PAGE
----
The initial water content is regulated to provide the desired partial degree of hydrolysis, alcoholysis or saponification This correlation will depend on a number of factors. Most importantly the amount of alcohol present. Within reasonable limits the amount of polymer and catalyst present have very little effect, but within broader limits they may have a more considerable effect. Preferred water to alcohol ratios range from 0.002:1 to 0.02:1. Several ratios of water and alcohol can yield a predetermined degree of hydrolysis. In accordance with the present invention it has been determined that when the alcohol is used in amounts 4 to 9 times and preferably 6 to 7 times, the amount stoichiometrically required to provide a given hydrolysis degree, superior capsule properties are achieved. When alcoholysis is carried out under these conditions as opposed to using amounts less than 4 or greater than 9 times that stoichiometrically required, a surprisingly impermeable coating can be obtained.

Alcoholysis is terminated when the desired degree of hydrolysis is achieved. For use in the present invention HEVA polymers having a degree of hydrolysis ranging from 10 to 75%, preferably 30 to 50% and more preferably 35 to 45% (vinyl alcohol to the sum of vinyl alcohol and vinyl acetate moieties) are suitable. The optimum degree of hydrolysis for use in encapsulations will also vary with the vinyl ester content of the polymer as shown in the table below.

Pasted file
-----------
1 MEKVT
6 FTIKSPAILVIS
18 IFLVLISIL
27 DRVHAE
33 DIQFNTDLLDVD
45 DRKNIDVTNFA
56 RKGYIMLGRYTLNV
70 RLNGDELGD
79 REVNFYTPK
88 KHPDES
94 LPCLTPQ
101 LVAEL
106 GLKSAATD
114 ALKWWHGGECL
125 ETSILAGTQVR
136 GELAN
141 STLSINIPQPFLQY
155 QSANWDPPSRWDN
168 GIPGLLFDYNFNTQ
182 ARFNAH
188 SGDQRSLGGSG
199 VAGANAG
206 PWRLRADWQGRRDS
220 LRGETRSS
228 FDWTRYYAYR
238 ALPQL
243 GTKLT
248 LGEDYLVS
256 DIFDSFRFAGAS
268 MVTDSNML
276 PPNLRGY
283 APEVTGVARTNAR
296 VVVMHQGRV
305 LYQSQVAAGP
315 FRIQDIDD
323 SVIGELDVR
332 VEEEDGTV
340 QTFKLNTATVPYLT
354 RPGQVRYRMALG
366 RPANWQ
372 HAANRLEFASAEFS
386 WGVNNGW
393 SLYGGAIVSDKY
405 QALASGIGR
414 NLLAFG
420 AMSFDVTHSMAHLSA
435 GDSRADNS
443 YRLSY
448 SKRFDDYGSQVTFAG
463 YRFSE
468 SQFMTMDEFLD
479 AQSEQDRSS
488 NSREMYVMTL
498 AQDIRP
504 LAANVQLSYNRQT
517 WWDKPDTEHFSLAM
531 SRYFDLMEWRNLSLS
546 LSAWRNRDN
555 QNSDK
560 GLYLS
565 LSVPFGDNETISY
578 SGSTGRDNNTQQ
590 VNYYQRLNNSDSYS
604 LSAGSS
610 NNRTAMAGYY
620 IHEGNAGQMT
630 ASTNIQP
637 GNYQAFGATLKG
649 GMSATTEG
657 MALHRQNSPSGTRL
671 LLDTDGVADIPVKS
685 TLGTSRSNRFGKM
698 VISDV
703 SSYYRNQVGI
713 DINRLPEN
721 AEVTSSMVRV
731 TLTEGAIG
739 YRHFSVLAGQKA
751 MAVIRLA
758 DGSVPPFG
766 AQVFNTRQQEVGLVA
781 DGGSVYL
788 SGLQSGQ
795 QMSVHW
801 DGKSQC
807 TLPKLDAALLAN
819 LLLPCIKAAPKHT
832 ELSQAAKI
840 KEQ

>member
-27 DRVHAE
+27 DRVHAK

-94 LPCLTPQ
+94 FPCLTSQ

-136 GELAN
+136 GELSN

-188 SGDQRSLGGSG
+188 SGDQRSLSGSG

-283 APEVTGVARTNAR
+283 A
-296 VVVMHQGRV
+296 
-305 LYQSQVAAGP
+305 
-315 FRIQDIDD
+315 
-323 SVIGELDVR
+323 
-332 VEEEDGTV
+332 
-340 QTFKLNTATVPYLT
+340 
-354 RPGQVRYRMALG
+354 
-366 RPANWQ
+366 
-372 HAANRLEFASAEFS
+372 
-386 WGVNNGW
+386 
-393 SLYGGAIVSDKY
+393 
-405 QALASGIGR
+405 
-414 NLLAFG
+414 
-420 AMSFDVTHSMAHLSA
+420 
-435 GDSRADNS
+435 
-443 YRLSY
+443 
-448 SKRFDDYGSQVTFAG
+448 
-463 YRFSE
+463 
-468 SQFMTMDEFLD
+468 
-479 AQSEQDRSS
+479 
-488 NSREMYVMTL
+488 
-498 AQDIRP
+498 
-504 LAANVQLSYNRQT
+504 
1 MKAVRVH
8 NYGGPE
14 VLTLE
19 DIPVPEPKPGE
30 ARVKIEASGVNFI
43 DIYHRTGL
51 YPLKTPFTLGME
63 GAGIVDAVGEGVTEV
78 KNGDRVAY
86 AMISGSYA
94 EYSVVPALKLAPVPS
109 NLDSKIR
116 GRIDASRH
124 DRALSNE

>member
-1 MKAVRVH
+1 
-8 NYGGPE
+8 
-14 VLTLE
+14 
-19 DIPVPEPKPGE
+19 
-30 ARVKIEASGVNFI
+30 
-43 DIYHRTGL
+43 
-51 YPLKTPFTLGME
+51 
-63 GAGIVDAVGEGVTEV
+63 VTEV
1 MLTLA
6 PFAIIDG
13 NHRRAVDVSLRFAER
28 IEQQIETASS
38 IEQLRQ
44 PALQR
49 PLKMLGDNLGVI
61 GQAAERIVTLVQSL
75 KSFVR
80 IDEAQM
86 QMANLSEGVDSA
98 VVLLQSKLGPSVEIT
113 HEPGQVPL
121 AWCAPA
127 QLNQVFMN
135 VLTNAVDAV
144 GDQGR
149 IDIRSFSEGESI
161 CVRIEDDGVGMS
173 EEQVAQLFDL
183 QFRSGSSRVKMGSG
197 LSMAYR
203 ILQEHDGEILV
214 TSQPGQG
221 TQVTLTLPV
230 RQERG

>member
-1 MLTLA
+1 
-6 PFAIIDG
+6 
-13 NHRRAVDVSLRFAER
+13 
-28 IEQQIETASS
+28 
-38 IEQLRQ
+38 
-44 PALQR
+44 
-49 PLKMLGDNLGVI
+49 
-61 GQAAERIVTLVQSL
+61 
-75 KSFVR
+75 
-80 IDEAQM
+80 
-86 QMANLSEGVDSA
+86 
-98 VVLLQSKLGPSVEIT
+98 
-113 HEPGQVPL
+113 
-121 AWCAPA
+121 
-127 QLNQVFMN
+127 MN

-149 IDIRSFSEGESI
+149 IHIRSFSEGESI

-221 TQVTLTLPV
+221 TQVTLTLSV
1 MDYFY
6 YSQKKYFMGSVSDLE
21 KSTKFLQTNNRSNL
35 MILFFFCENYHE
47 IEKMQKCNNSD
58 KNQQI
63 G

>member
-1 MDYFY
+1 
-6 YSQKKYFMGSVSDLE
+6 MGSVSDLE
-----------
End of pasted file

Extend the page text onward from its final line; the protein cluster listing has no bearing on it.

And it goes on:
______________________________________Vinyl Acetate  Hydrolysis(%)            (%)______________________________________42.5           41.540.0           36.537.5           31.5______________________________________

The art tends to suggest that increased amounts of alcohol should lead to the formation of pores. It has been felt that higher amounts of alcohol would prevent the EVA polymer from extending during the reaction and result in local concentration or blocks of residual vinyl acetate, i.e., uneven or non-random hydrolysis. This unevenness or lack of uniformity in the distribution of the vinyl acetate would be expected to result in pores or pin-holes in the capsules formed from HEVA polymers. Thus the art tends to suggest that increased amounts of alcohol should lead to the formation of pores. To the contrary, in accordance with the present invention it has been found that using a 4 to 9 times stoichiometric amount of alcohol in the hydrolysis air and moisture impermeability and good adherence are obtained with the polymer.